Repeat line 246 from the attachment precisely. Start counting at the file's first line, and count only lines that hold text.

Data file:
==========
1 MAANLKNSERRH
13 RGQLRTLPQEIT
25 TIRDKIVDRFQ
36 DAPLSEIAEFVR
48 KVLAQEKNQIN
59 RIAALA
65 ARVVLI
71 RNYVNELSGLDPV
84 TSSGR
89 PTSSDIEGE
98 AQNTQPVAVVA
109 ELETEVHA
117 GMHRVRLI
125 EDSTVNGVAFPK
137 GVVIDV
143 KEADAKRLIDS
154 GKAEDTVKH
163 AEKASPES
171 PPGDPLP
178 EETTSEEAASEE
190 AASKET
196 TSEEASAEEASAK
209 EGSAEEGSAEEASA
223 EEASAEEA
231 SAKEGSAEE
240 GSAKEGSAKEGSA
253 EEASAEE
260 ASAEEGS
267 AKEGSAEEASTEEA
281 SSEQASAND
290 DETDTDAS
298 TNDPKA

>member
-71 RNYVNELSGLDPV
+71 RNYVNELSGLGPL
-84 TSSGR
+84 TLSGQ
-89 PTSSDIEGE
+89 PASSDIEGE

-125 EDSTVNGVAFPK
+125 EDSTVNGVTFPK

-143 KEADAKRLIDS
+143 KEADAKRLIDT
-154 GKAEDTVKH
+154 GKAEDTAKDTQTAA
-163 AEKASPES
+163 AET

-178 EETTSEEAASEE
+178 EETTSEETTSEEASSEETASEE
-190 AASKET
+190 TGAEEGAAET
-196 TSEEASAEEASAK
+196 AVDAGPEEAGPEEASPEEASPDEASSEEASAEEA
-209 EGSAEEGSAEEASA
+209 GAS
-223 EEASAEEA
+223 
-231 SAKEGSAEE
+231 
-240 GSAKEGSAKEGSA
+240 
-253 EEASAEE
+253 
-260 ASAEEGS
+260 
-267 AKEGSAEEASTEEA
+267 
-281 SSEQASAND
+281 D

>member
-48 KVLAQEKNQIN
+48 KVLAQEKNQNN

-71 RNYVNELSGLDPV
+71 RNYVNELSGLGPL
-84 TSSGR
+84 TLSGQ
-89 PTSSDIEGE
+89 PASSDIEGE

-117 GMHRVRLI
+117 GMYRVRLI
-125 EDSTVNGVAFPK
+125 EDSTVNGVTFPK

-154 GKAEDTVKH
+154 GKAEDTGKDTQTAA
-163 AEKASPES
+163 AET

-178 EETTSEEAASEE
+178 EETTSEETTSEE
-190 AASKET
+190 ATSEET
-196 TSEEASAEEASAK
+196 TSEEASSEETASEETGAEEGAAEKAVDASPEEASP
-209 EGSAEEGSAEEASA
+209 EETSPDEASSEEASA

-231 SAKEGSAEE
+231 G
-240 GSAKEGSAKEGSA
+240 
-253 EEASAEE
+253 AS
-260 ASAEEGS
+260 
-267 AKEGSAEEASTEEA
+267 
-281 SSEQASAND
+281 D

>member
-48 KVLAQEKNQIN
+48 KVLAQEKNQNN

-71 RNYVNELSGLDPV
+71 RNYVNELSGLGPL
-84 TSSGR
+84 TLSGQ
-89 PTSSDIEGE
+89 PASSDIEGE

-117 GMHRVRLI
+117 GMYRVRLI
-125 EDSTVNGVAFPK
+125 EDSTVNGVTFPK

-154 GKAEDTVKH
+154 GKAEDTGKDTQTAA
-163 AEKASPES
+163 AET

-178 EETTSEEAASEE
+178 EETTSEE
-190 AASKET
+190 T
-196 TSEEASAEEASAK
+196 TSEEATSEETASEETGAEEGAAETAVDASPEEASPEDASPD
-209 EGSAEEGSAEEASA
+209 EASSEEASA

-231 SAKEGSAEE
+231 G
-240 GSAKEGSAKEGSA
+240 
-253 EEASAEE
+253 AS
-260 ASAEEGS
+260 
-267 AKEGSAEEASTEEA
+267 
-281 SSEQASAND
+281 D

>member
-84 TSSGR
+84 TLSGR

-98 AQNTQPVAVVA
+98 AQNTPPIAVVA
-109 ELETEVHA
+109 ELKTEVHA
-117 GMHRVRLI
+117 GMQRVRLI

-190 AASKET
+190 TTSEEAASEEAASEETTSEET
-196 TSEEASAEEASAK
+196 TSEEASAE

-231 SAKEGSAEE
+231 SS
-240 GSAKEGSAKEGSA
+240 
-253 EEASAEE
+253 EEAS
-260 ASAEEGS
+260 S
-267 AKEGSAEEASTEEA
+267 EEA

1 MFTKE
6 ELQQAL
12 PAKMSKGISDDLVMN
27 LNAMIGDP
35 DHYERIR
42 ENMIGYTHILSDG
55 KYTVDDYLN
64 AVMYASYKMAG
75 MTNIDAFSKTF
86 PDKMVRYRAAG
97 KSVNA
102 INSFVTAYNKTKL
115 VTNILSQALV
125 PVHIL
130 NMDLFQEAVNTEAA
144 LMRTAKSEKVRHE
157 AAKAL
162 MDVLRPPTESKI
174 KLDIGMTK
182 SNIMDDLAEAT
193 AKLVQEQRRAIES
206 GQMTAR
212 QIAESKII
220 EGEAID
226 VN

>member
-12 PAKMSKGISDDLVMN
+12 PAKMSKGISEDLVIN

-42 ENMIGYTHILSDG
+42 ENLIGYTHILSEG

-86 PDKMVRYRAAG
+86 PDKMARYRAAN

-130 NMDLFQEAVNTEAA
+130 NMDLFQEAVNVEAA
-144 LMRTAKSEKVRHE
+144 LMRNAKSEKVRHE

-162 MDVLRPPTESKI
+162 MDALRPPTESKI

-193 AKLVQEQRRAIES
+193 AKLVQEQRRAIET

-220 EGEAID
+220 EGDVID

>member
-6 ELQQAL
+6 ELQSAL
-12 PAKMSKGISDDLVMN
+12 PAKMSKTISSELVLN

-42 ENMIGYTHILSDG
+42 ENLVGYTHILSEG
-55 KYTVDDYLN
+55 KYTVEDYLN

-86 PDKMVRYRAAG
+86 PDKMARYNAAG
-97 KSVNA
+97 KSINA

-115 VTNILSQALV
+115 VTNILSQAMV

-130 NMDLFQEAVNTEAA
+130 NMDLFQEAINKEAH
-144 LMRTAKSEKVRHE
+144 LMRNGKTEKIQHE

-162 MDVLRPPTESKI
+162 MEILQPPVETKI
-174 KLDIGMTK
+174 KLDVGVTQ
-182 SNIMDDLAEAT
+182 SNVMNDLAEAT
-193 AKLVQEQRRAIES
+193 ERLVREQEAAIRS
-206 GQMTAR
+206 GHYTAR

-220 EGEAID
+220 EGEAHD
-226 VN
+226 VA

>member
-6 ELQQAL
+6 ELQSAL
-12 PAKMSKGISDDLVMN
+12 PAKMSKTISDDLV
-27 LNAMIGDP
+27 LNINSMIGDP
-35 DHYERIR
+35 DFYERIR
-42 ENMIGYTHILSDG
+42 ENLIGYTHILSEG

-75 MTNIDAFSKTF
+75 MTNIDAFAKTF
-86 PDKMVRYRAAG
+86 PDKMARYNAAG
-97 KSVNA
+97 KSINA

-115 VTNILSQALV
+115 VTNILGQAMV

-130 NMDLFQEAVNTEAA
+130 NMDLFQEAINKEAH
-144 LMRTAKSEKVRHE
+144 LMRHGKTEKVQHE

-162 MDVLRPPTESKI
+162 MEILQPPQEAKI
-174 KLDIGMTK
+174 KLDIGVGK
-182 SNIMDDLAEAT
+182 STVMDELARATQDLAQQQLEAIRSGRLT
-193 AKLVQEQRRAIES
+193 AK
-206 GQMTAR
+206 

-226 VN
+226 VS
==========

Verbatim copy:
+12 PAKMSKTISDDLV